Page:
One summer, my taciturn grandfather composed his three commandments. The first was: Eat.
He always cooked Thanksgiving dinner. And breakfasts - even if it wasn't made to order. "Eggs," he'd proclaim, setting the fried-in-bacon-grease eggs before you. "Just the way you like 'em." And there was homemade bread for toast, and frozen blackberries - tons of them. I'd have a bowl of blackberries with milk and sugar for breakfast sometimes.
It's good to eat, and it's especially good to eat together as a family. But I think "Eat" goes beyond food. We're conditioned, a lot of us, not to take. Either we don't want to impose, or we don't think we're deserving, or we strive to be self-sufficient. Taking, even something freely offered, shows rudeness, or greed, or entitlement. Or just laziness, that you didn't make it or do it yourself.
Oh, like hell it does. People like to give. People like to feel useful, to help out. People with skills want to use them. My grandfather, who liked to cook, got enjoyment out of seeing people enjoy the food he'd made. So he told us, "Eat." Enjoy. Take. Take seconds. That's what it's there for.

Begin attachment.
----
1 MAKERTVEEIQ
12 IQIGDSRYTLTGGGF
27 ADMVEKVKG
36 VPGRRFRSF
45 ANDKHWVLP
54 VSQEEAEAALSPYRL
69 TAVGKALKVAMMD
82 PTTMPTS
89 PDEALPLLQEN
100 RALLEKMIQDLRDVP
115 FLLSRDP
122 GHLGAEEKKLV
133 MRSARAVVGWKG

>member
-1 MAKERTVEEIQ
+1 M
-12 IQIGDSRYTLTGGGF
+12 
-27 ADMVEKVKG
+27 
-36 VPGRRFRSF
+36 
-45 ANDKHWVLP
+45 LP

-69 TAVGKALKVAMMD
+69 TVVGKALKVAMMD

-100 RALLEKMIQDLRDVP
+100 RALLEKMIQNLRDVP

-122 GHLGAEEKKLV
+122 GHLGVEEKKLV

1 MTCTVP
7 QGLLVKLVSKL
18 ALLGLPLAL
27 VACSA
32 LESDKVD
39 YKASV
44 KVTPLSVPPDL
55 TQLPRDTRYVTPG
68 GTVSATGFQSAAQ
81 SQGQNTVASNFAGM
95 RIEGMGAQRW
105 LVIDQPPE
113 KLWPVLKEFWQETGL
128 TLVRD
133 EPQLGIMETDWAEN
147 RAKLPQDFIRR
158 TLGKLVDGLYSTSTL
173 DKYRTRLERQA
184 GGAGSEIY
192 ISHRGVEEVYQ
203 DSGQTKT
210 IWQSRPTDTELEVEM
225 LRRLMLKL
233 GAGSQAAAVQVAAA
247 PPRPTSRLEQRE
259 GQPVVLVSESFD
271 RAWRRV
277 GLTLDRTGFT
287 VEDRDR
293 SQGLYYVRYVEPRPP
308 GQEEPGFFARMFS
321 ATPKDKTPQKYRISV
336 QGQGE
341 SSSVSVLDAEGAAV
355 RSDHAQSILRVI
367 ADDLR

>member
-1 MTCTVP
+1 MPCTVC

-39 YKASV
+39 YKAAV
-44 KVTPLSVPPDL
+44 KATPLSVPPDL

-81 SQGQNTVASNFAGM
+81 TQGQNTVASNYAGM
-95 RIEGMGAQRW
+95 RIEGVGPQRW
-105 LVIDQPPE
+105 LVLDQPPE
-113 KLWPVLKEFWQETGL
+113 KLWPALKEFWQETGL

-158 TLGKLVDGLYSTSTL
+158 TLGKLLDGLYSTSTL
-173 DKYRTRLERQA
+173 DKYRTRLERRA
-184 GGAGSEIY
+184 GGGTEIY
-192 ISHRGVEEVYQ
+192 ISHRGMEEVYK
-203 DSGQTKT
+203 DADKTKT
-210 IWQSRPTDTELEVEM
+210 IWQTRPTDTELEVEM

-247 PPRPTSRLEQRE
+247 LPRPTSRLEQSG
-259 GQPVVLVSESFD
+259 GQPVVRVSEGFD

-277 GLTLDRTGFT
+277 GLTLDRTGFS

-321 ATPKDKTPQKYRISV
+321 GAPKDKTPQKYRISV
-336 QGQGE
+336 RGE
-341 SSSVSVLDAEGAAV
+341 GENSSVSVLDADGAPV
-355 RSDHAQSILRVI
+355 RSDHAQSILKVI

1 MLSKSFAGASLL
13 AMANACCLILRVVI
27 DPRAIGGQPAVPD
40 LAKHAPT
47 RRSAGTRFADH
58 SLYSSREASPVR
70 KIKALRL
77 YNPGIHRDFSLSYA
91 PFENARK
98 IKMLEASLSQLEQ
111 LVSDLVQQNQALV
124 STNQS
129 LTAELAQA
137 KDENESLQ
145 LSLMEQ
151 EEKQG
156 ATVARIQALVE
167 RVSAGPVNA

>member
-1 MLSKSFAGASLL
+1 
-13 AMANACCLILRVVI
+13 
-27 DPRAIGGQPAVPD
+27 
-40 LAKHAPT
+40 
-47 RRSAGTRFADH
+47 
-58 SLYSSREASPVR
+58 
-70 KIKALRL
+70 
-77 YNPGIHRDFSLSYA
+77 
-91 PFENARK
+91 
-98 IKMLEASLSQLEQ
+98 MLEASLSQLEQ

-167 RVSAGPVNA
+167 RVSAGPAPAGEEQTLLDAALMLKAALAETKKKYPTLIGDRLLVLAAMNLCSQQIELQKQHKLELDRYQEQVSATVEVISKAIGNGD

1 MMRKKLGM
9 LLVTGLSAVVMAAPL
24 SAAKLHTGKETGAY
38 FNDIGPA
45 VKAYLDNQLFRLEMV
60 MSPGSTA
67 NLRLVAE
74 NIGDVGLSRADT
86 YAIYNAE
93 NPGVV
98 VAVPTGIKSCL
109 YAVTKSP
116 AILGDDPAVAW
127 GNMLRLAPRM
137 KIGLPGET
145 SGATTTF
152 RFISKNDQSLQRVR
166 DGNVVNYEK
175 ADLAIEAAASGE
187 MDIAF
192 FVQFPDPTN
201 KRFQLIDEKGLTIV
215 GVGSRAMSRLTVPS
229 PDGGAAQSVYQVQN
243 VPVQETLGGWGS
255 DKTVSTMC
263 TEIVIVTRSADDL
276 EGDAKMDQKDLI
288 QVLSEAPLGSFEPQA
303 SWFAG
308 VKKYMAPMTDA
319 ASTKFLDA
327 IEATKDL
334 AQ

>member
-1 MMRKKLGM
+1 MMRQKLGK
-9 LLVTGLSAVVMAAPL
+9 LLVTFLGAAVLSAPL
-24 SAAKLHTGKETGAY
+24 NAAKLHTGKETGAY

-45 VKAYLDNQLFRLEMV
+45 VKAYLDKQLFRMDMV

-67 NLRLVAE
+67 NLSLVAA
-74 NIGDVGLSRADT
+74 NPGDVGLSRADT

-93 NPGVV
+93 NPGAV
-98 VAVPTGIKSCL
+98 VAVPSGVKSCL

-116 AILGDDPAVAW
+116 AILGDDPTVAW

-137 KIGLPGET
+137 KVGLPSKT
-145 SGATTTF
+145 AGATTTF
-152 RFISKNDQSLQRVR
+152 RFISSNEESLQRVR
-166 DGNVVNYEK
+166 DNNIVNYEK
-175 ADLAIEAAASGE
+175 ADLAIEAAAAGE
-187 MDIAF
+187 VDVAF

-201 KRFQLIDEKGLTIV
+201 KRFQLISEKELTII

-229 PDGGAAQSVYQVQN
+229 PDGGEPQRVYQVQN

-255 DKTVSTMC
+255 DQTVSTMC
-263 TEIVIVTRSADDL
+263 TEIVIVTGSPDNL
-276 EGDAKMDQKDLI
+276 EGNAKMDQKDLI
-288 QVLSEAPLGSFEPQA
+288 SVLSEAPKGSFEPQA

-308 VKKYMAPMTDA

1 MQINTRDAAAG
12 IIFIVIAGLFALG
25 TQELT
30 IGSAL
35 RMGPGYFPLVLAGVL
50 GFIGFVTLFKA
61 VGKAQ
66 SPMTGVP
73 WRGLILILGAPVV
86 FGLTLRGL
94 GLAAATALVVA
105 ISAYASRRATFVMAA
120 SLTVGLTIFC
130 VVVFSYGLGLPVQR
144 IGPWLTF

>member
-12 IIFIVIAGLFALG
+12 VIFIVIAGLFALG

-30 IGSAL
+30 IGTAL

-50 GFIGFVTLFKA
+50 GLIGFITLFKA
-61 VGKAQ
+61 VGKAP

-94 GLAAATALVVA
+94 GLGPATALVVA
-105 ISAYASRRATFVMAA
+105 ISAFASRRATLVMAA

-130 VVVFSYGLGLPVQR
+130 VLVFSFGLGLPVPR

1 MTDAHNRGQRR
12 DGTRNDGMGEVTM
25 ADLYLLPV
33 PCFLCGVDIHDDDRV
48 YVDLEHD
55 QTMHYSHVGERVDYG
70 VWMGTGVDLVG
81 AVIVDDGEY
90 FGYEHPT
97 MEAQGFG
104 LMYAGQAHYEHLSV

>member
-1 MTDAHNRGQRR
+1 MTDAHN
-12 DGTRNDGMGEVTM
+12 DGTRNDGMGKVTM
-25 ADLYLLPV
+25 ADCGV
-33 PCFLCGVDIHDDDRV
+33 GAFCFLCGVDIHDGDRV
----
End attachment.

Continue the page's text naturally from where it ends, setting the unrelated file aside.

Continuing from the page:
I find it hard to do, especially when what's offered is something I personally don't like to do. If I find it a nasty chore, surely everyone else does, too, right? And I shouldn't ask someone to do what I wouldn't do myself. But that's not true - some things that I find tedious, other people don't mind or even enjoy doing. And visa versa. And even if it is something that nobody likes to do, we can work together on it, or take turns. Even if the turns are separated by days or months or years. We help each other out.
Accepting generosity can be hard. But, the more I try to do it, the more I think that it goes into building friendships and relationships, just as much as being generous does. So eat. Say "Thank you!" And offer to do the dishes.